• Reduce vulnerabilities, End-of-Life (EOL) systems, and legacy or non-essential items from the network. If you reduce the attack surface, you can deny the threat actor opportunities to thrive while also facilitating technical control deployment and/or management, as well as monitoring, detection, and response.
  • Use tools, configurations, and process to help control and limit the success and pervasiveness of threat actor actions.
  • Log and analyze everything you cannot eliminate or control. Model your day-to-day baseline and make the threat actor “stand out.”
  • Hunt only what you cannot eliminate, control, or model. Start your hunt hypotheses by applying the 3Cs.
Addressing the 3Cs

With the 3Cs prioritized, let’s explore some practical examples from the Cyber Investigation and Forensics Response (CIFR) team’s incident response and threat hunting engagements to illustrate ways to leverage the C3 approach. For example, by throttling control deployment and active defense to “kick out the legs,” we’ve been able to help our clients rapidly take back and/or maintain positive control of their environments.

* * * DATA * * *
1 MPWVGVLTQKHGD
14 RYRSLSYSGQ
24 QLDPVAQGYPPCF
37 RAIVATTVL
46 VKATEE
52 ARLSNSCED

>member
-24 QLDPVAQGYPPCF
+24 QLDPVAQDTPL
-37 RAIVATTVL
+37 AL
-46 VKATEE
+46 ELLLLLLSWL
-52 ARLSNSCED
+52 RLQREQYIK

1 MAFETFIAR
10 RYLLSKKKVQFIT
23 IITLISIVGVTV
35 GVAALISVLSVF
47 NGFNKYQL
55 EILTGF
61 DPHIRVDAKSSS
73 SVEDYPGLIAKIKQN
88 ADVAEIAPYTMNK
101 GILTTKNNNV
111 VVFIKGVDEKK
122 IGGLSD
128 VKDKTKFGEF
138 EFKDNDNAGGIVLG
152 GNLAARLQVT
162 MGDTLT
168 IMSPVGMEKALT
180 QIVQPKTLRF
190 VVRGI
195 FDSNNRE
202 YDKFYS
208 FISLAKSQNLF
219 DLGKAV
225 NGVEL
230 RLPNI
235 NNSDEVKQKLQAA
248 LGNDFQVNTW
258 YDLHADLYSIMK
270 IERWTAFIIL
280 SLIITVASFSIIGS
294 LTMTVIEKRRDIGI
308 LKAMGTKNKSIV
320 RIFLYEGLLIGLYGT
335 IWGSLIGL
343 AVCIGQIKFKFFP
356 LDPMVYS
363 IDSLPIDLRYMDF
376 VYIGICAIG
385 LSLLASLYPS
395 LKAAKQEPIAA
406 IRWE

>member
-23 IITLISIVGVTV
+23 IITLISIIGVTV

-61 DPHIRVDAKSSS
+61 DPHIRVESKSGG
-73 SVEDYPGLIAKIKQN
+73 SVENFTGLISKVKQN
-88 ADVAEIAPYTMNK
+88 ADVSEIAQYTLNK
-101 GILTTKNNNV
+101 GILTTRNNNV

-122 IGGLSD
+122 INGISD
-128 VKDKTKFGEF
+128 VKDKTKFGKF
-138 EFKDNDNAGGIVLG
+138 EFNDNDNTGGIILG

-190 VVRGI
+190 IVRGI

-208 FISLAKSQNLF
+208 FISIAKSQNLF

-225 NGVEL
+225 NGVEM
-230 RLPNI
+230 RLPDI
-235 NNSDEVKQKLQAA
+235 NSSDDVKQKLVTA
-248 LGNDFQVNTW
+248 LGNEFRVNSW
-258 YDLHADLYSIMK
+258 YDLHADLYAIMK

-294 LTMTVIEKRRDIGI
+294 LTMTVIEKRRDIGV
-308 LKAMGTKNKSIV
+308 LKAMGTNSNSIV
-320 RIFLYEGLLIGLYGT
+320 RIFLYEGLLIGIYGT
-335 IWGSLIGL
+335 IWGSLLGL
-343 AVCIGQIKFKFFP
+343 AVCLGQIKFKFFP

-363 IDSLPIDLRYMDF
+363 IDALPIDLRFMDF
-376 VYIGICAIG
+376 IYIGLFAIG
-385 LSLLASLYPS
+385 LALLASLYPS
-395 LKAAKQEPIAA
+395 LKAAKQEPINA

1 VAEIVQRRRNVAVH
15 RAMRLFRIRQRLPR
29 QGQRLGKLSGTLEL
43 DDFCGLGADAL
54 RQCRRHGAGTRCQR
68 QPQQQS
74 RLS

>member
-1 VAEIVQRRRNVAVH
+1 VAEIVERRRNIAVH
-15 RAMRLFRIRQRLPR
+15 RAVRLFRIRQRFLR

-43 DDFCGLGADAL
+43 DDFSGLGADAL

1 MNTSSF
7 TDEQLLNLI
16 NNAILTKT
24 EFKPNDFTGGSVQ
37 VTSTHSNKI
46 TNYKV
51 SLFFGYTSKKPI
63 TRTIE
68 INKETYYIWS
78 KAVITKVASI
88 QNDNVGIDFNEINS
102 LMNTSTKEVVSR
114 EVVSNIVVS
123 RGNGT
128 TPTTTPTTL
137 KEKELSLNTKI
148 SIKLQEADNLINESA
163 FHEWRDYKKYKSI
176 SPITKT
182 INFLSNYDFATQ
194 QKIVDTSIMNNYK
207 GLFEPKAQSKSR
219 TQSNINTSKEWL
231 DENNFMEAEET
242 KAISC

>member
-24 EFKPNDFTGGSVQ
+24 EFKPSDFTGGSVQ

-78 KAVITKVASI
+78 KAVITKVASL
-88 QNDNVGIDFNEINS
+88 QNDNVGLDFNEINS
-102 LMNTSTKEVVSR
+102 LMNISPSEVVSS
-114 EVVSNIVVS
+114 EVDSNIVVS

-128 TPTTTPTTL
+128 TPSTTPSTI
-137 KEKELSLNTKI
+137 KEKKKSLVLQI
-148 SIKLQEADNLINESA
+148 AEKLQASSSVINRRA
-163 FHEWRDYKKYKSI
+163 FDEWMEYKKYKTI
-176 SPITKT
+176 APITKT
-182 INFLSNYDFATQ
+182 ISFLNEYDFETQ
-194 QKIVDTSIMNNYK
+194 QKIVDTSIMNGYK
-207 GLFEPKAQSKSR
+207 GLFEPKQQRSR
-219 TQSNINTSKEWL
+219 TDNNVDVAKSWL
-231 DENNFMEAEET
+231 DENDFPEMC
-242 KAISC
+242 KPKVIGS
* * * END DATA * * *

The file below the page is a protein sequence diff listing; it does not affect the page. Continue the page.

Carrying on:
C1 capability

Threat actors need capability to present a risk to your organization, but because their capability typically falls outside of a defender’s control, it’s critical to work with CTI teams to gain situational awareness and an understanding of potential risks.

  1. Based on the evidence available, work with your CTI team on the iterative process of analyzing threat actor behavior, TTPs employed, and tactical indicators.
  2. Leverage CTI to develop detections using, for example, YARA rules or hunting queries across available datasets, as well as indicators of compromise (IOCs), which will be more useful during tactical response.
C2 credentials

Remove the opportunity for threat actors to leverage credentials and you’ll make it exceedingly difficult for them to access and/or move laterally across even a moderately defended network.

CIFR Example MITRE Techniques Eliminate–Control–Observe–Hunt

Initial Access:
Exposed or vulnerable remote services and APIs, such as the Azure AD GetCredentialType API to enumerate 0365 users.

External Remote Services: T1133

  • Eliminate: If not approved for business use, remove externally exposed Services.